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As families enjoy the holidays, some emergency service officials remain on duty

Emergency service officials say COVID-19 has brought a heavier load to their holiday routes.

DAUPHIN COUNTY, Pa. — No day is predictable for a first responder, and during the holidays it stays a toss-up.

Officer LuAnna Brook of the Lower Paxton Township Police Department says COVID-19 has made it even more complicated.

"Throughout the pandemic things were very slow for a while, they started to build up again and we're really not sure today what to expect," said Brook.

Officer Brook says the holiday festivities can create trouble among people. She says when people begin to drink, more incidents arise.

Brook cautions those at home about high theft during this time of year and has some tips when going out shopping.

"You don't really need to carry a purse inside a store if you can carry in your credit card or cash- whatever you're taking in a pocket," she said.

When it's time to head back to the car with your items, Brook says one should put the items in the car, lock the car doors, take the shopping cart to where you would like to park it, and then go back to your car. This way your items won't be left for anyone who is fishing for it.

Along with crime, emergency officials are working around the clock to respond to emergencies of any kind.

"Heart attacks, strokes, you know traumatic injuries, that stuff never really stops," said Joe Carr, captain of Lancaster EMS.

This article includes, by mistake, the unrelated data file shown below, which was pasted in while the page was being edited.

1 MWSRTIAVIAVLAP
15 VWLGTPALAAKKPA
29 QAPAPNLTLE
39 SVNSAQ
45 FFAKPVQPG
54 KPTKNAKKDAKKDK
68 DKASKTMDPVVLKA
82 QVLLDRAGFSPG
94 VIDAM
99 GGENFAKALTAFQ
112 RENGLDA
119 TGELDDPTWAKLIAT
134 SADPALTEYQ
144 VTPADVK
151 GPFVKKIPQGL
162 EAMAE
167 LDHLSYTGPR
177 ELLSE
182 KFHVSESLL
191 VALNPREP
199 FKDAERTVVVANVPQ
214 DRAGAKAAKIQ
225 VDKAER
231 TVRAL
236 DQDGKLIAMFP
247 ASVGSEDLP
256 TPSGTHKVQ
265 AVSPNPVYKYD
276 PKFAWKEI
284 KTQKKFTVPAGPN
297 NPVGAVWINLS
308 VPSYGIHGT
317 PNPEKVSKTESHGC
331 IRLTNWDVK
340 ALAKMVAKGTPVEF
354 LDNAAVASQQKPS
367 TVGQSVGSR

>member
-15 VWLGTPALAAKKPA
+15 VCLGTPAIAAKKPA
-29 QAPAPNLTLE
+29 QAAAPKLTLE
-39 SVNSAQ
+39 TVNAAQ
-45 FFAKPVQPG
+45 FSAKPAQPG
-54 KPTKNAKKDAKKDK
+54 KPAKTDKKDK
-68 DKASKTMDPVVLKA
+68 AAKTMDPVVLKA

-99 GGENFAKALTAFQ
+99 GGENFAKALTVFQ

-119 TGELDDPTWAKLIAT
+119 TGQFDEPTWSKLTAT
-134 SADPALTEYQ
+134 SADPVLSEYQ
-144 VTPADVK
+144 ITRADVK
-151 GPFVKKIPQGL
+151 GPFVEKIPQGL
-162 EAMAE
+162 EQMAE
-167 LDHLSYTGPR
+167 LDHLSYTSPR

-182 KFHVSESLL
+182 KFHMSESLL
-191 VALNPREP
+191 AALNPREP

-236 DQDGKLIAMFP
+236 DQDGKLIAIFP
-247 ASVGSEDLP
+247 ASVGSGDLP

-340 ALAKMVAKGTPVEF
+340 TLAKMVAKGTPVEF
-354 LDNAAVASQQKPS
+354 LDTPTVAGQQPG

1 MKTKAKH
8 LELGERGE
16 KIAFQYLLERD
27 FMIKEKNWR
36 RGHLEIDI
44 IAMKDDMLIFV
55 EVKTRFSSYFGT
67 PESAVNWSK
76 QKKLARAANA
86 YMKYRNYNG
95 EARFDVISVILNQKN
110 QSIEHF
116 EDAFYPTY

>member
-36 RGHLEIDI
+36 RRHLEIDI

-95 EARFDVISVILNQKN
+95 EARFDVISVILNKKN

The mental health of others is also on the radar of Carr's team as he explains they've seen many around the holidays who feel they are alone.

"We usually see an uptick of both suicide attempts and actually folks who are successful in taking their own life," he said, "Lives have been lost, and I think it becomes very difficult for folks to adjust and overcome some of those emotions of not having that loved one around the Christmas tree."

The pandemic has brought shortages in all aspects of daily life including those in emergency services and law enforcement.

Officer Brook says the Lower Paxton Township Police Department has seen its wave of shortages with a few services members being infected with COVID-19.

Captain Carr told FOX43, Lancaster EMS has 20-25 vacancies and it only makes it tougher to combat emergencies quickly with hospitals continuing to be overflowed with patients.

"More units are taken off the street waiting for a bed at the hospital," said Carr.

Though the holidays can be tough both Brook and Carr say they are happy to be serving their community.

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